*** NOT A LAWYER ***
Whatever support you give her should be specifically classified as alimony and as child support, in a notarized agreement. If possible, it would probably be best for her to not move out until the agreement is in place.
The child support portion is easy, since the calculator is available. Since she’s planning to be voluntarily underemployed, she should probably have a reasonable income imputed for full time work based on her master’s degree. Your student loans and other expenses don’t count here, only expenses relating to the children such as what each of you pays for day care, health insurance, and so on.
The alimony portion is harder, because there’s no hard guidelines. But you can read North Carolina’s laws on postseparation support and alimony (the difference between the two, as far as I can tell, is that postseparation support is temporary while the divorce or alimony case is pending, and then alimony takes over once the divorce is final or an actual alimony order is issued by the court). Unless she cheated (and you didn’t), she’s probably entitled to some support since she was a stay-at-home mom. Again, her earning capacity is supposed to be taken into account when determining the amount, and a larger support (a lump sum, or a few months monthly) should probably be considered to give her time to find a job.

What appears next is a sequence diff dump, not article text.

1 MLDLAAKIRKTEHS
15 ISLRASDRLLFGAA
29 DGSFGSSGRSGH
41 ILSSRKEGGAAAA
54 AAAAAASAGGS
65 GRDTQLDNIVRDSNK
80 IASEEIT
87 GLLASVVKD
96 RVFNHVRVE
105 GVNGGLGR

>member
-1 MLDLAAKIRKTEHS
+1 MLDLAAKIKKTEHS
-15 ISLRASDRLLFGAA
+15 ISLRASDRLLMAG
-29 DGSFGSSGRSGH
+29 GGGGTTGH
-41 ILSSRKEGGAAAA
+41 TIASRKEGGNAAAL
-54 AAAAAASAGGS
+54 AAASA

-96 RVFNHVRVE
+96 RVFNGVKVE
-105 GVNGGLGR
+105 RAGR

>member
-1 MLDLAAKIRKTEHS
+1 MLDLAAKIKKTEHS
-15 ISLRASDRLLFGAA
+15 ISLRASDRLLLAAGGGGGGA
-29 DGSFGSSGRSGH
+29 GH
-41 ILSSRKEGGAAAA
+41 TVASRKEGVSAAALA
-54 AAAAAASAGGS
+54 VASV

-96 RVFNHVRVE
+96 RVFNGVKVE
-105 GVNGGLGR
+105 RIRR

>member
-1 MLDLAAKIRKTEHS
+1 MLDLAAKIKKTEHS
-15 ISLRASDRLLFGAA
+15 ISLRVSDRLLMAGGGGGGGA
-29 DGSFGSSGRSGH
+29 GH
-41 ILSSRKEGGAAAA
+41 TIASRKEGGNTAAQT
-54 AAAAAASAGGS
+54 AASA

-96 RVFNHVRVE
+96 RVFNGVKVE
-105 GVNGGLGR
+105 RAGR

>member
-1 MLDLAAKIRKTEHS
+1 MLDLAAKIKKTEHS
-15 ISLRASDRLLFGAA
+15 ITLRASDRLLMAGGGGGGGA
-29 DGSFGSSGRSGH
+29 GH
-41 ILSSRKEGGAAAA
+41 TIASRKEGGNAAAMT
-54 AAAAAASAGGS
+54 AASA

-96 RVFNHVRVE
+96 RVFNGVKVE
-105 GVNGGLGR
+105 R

Something else to note, you don’t want to try to trade off less child support for more alimony, because she could just go back to court and seek that the child support be brought up due to the lower amount not meeting the needs of the children. And you probably don’t want to trade more child support for less alimony, both because alimony is tax deductible to you while child support isn’t and because it’s probably easier to have alimony modified than child support (unless you word the agreement poorly).
Also, BTW, you should really look at your bills and figure out what you can do without. Plenty of people made do on much less than $75K.